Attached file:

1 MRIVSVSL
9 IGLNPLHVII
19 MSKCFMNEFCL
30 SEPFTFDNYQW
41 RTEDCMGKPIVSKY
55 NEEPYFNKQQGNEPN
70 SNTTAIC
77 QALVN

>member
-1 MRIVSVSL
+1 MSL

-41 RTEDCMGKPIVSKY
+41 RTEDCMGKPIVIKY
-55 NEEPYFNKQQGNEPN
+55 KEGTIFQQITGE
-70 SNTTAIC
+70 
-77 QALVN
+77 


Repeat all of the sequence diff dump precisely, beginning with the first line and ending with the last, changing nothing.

1 MRIVSVSL
9 IGLNPLHVII
19 MSKCFMNEFCL
30 SEPFTFDNYQW
41 RTEDCMGKPIVSKY
55 NEEPYFNKQQGNEPN
70 SNTTAIC
77 QALVN

>member
-1 MRIVSVSL
+1 MSL

-41 RTEDCMGKPIVSKY
+41 RTEDCMGKPIVIKY
-55 NEEPYFNKQQGNEPN
+55 KEGTIFQQITGE
-70 SNTTAIC
+70 
-77 QALVN
+77 